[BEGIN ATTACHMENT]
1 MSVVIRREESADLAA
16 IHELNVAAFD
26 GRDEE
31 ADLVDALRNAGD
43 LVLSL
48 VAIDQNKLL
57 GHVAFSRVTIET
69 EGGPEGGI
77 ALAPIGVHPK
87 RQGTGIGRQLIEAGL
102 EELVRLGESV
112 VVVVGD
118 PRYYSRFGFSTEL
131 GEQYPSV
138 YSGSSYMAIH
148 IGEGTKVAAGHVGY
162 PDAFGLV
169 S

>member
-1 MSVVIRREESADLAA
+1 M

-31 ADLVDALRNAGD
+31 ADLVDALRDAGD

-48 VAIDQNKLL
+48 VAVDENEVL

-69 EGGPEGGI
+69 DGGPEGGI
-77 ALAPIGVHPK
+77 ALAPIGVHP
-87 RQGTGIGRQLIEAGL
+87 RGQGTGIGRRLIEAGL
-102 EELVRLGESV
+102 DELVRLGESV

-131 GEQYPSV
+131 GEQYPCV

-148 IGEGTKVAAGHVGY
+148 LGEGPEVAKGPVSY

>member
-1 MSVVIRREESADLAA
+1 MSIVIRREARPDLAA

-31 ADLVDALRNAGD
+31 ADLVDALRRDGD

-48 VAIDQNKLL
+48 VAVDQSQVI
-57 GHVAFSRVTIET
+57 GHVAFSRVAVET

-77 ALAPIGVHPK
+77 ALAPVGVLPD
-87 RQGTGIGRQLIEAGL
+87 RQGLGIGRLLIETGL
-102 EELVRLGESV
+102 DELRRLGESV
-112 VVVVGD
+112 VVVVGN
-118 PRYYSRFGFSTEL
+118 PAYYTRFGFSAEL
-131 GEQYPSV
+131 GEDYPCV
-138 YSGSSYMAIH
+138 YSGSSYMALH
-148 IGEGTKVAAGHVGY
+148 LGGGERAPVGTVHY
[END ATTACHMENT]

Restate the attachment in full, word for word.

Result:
1 MSVVIRREESADLAA
16 IHELNVAAFD
26 GRDEE
31 ADLVDALRNAGD
43 LVLSL
48 VAIDQNKLL
57 GHVAFSRVTIET
69 EGGPEGGI
77 ALAPIGVHPK
87 RQGTGIGRQLIEAGL
102 EELVRLGESV
112 VVVVGD
118 PRYYSRFGFSTEL
131 GEQYPSV
138 YSGSSYMAIH
148 IGEGTKVAAGHVGY
162 PDAFGLV
169 S

>member
-1 MSVVIRREESADLAA
+1 M

-31 ADLVDALRNAGD
+31 ADLVDALRDAGD

-48 VAIDQNKLL
+48 VAVDENEVL

-69 EGGPEGGI
+69 DGGPEGGI
-77 ALAPIGVHPK
+77 ALAPIGVHP
-87 RQGTGIGRQLIEAGL
+87 RGQGTGIGRRLIEAGL
-102 EELVRLGESV
+102 DELVRLGESV

-131 GEQYPSV
+131 GEQYPCV

-148 IGEGTKVAAGHVGY
+148 LGEGPEVAKGPVSY

>member
-1 MSVVIRREESADLAA
+1 MSIVIRREARPDLAA

-31 ADLVDALRNAGD
+31 ADLVDALRRDGD

-48 VAIDQNKLL
+48 VAVDQSQVI
-57 GHVAFSRVTIET
+57 GHVAFSRVAVET

-77 ALAPIGVHPK
+77 ALAPVGVLPD
-87 RQGTGIGRQLIEAGL
+87 RQGLGIGRLLIETGL
-102 EELVRLGESV
+102 DELRRLGESV
-112 VVVVGD
+112 VVVVGN
-118 PRYYSRFGFSTEL
+118 PAYYTRFGFSAEL
-131 GEQYPSV
+131 GEDYPCV
-138 YSGSSYMAIH
+138 YSGSSYMALH
-148 IGEGTKVAAGHVGY
+148 LGGGERAPVGTVHY